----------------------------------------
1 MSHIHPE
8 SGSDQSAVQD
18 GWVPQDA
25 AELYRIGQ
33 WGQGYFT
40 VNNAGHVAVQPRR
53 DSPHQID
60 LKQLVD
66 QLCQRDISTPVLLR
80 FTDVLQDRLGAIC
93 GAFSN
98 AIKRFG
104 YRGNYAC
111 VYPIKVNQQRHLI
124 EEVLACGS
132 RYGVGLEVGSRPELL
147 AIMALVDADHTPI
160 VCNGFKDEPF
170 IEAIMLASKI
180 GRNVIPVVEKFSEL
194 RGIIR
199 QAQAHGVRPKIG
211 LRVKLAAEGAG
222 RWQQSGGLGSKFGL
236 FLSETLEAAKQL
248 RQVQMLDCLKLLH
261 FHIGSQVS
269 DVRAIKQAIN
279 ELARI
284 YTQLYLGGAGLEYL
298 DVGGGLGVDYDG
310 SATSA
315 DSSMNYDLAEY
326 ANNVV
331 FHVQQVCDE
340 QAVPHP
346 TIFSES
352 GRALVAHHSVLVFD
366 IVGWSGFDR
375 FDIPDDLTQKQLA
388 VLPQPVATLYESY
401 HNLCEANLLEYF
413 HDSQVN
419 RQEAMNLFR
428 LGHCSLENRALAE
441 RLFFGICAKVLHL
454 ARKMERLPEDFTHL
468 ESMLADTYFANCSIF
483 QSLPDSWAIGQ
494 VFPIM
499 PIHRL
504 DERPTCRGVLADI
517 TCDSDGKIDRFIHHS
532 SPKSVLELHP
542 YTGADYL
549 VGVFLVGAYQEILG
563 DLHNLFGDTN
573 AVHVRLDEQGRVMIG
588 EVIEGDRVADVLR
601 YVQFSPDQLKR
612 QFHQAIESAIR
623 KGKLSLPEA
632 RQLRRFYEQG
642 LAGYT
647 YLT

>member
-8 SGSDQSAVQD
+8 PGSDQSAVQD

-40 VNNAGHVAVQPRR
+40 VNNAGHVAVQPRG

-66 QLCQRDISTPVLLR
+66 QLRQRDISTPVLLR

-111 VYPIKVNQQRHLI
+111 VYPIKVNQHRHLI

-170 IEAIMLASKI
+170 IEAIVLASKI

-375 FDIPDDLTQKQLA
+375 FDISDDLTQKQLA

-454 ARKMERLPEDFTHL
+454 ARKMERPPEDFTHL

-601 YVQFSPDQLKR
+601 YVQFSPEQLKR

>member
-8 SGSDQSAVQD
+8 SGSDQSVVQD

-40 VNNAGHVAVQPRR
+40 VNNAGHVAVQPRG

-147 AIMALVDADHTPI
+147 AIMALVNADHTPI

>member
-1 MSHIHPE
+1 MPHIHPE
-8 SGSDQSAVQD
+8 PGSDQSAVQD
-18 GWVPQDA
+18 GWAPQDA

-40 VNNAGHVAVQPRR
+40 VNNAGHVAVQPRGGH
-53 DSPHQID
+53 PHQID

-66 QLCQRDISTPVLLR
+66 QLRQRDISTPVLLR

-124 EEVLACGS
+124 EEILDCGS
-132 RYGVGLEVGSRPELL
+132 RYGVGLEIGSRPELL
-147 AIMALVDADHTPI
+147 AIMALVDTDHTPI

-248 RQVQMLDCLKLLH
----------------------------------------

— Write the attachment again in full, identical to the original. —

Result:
1 MSHIHPE
8 SGSDQSAVQD
18 GWVPQDA
25 AELYRIGQ
33 WGQGYFT
40 VNNAGHVAVQPRR
53 DSPHQID
60 LKQLVD
66 QLCQRDISTPVLLR
80 FTDVLQDRLGAIC
93 GAFSN
98 AIKRFG
104 YRGNYAC
111 VYPIKVNQQRHLI
124 EEVLACGS
132 RYGVGLEVGSRPELL
147 AIMALVDADHTPI
160 VCNGFKDEPF
170 IEAIMLASKI
180 GRNVIPVVEKFSEL
194 RGIIR
199 QAQAHGVRPKIG
211 LRVKLAAEGAG
222 RWQQSGGLGSKFGL
236 FLSETLEAAKQL
248 RQVQMLDCLKLLH
261 FHIGSQVS
269 DVRAIKQAIN
279 ELARI
284 YTQLYLGGAGLEYL
298 DVGGGLGVDYDG
310 SATSA
315 DSSMNYDLAEY
326 ANNVV
331 FHVQQVCDE
340 QAVPHP
346 TIFSES
352 GRALVAHHSVLVFD
366 IVGWSGFDR
375 FDIPDDLTQKQLA
388 VLPQPVATLYESY
401 HNLCEANLLEYF
413 HDSQVN
419 RQEAMNLFR
428 LGHCSLENRALAE
441 RLFFGICAKVLHL
454 ARKMERLPEDFTHL
468 ESMLADTYFANCSIF
483 QSLPDSWAIGQ
494 VFPIM
499 PIHRL
504 DERPTCRGVLADI
517 TCDSDGKIDRFIHHS
532 SPKSVLELHP
542 YTGADYL
549 VGVFLVGAYQEILG
563 DLHNLFGDTN
573 AVHVRLDEQGRVMIG
588 EVIEGDRVADVLR
601 YVQFSPDQLKR
612 QFHQAIESAIR
623 KGKLSLPEA
632 RQLRRFYEQG
642 LAGYT
647 YLT

>member
-8 SGSDQSAVQD
+8 PGSDQSAVQD

-40 VNNAGHVAVQPRR
+40 VNNAGHVAVQPRG

-66 QLCQRDISTPVLLR
+66 QLRQRDISTPVLLR

-111 VYPIKVNQQRHLI
+111 VYPIKVNQHRHLI

-170 IEAIMLASKI
+170 IEAIVLASKI

-375 FDIPDDLTQKQLA
+375 FDISDDLTQKQLA

-454 ARKMERLPEDFTHL
+454 ARKMERPPEDFTHL

-601 YVQFSPDQLKR
+601 YVQFSPEQLKR

>member
-8 SGSDQSAVQD
+8 SGSDQSVVQD

-40 VNNAGHVAVQPRR
+40 VNNAGHVAVQPRG

-147 AIMALVDADHTPI
+147 AIMALVNADHTPI

>member
-1 MSHIHPE
+1 MPHIHPE
-8 SGSDQSAVQD
+8 PGSDQSAVQD
-18 GWVPQDA
+18 GWAPQDA

-40 VNNAGHVAVQPRR
+40 VNNAGHVAVQPRGGH
-53 DSPHQID
+53 PHQID

-66 QLCQRDISTPVLLR
+66 QLRQRDISTPVLLR

-124 EEVLACGS
+124 EEILDCGS
-132 RYGVGLEVGSRPELL
+132 RYGVGLEIGSRPELL
-147 AIMALVDADHTPI
+147 AIMALVDTDHTPI

-248 RQVQMLDCLKLLH